“Above all, art should be fun.” – A.C.
Alexander Calder: Performing Sculpture
Cheerful, mesmeric – and a little bit like a much needed hug.
I visited Tate Modern’s Calder exhibition for the second time last week – after the first viewing, it was blatantly apparent that I would have to come back. The exhibition has something of a hold on me – similar to the magnetic pull of Rothko’s awe-inspiring Seagram Murals (that room is one of my favourite places in London. Coincidentally, did you know that Mark Rothko was found dead the very same day those paintings reached the Tate Modern?)
But back on track. Calder is an artist I knew little about – mobiles, he is the guy who invented the mobile.This exhibition leads you through his developing practice; as an artist it’s so reassuring to find clear experimentation and progression. In my book, a good art exhibition is one you can fall into, appreciate without shuffling around, your nose in a leaflet or squinting at little labels. Calder was consuming from the start, with his little wire drawings of circus folk and animals; so deceptively simplistic, three-dimensional sculpted in the air – charming and witty.
It seems that Calder’s initial “performing sculptures” were not overly successful – little kinetic constructions of hinged wire and juddering motors – but they clearly paved the way for what was to come. The room of 3D paintings falling out from their frames felt naive and seemed to pay a little too much homage to the work of Henri Matisse… I quite like to imagine that perhaps Calder had a crisis of artistic identity, he felt that “artists make paintings”, and tried to twist his interests and ideas into something that suited the establishment (something that has plagued my practise in the past!)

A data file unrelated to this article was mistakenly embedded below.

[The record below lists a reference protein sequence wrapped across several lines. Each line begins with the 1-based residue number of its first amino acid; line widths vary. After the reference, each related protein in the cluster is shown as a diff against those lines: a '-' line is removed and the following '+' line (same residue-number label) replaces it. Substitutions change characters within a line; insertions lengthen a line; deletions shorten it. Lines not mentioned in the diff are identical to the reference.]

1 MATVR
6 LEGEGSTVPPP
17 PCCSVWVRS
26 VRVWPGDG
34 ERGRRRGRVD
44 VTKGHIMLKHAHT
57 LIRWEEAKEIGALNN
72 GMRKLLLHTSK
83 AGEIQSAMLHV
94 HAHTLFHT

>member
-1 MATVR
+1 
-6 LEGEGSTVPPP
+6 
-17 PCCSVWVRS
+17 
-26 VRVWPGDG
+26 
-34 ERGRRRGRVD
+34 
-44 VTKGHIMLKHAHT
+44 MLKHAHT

Onwards – to the best room in the show. Beautifully curated, the mobiles that made his name are suspended, shimmering in the air. Calm and alive, subtly shifting, twisting unexpectedly – so simple to get lost, staring, watching, waiting. The mobiles sculpt the air in and around them; so fragile and dainty, yet vast, using the space. Some are hung above our heads (it is not often you can walk beneath works of art) and with each slight movement, the gallery visitors influence the art. Signs warn: “No Blowing.” There is a handmade, care-taken quality to all of Calder’s work, carried through from his early wire doodles – you imaging how he may have constructed and laboured over his mobiles, ensuring each wire is carefully balanced.
There is a feeling, an atmosphere, an aura – there is something intangible and special in this room. There is nothing to understand, no contrived concepts to struggle through. All the art asks of you is to experience it; slow down, be quiet, still – sit and watch. It is meditative. Like the Seagram Murals, there is a power, a gravitas that is entirely lost in translation to print. I left the exhibition feeling light-hearted and exhilarated, peaceful – and wanting to create.